If there are one or a few eggs stuck in her and they are near the vent then we can sometimes just gently massage and push the egg or eggs out. If we feel they are not moving or have swollen to a point where they cannot be passed through the vent then we take a needle and insert it through the snakes belly into the egg and remove some of the yolk of the egg (this process is known as aspiration). This will cause the egg to collapse and then the egg can be messaged out or the female will then be able to pass the collapsed egg by herself. Sometimes you just have to aspirate the egg closest to the vent which might be blocking the other eggs and then she can pass all the eggs, if there is no further movement of the eggs than you will aspirate them all.
If a full clutch is stuck in a snake in most cases the safest option is to just take the snake to your vet and they can surgically remove the eggs. That being said, I have known of many breeders that have used the aspiration method which has helped save the snake.
So how does aspiration work? Sometimes, an egg or eggs can be imploded, making the eggs smaller and easier to pass. You can use a needle (18 gauge) and syringe, and isolate each egg and insert the needle into it to extract the contents, which will causes the egg to implode. Often, this alone is enough to allow the snake to pass her eggs and is the method we use the most. You can insert the needle through the belly of the snake or the side of the snake in-between the scales where they are stretched the most and into the egg. We make sure to disinfect the injection area before we insert the needle with an iodine swab or any antiseptic swab you can get at your local chemist. When aspirating caution must be taken to not allow any of the egg contents to escape into the coelomic cavity of the snake. Once done just place the female back into her cage and often the female will pass the shrunken egg within a day or two.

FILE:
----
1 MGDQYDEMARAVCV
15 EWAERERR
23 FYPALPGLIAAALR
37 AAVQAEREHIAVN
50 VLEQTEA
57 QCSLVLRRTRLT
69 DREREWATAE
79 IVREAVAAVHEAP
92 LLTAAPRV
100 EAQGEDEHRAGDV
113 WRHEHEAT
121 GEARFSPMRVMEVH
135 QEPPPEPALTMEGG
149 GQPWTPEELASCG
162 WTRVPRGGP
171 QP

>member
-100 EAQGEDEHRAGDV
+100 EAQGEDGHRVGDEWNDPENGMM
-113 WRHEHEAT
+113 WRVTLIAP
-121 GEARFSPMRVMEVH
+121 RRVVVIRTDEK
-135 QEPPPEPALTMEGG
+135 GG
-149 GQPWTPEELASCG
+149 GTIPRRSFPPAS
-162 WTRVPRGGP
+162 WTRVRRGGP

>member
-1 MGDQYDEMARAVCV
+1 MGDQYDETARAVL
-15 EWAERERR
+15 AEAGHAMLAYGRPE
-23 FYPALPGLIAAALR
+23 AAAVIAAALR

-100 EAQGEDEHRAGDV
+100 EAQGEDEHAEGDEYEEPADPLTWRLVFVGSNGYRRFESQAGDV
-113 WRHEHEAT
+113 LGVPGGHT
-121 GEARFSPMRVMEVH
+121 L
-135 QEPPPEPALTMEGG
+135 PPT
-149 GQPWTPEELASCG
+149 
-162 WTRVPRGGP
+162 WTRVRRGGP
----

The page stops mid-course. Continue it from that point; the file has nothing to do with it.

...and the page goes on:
Aspiration must be done as soon as possible (some say within 48 hours) after natural laying attempts. After a short time the contents of the eggs themselves begin to harden, making aspiration impossible. If the eggs are not expelled within 48 hours of aspiration, they must be surgically removed.
I have tried it once with no success (maybe I didn’t have the right doses etc.) but some vets and breeders suggest you tube the snake with calcium and this will give the snake extra strength to pass the egg. This is only performed if it is known that there is no obstruction that would prevent the egg from passing out the cloaca normally.
The best thing is to try and catch egg binding as soon as you can. If eggs are left for too long then they may harden and become jelly-like, which could then cause infection resulting in the death of your snake. Eggs that we have removed after egg binding by assistance in our experience our have started to decay, we often just put them in the incubator in the hope they might be okay but we have never had success with saving egg bound eggs. Don’t write the eggs off straight away – if they look okay just try them and see if you have success.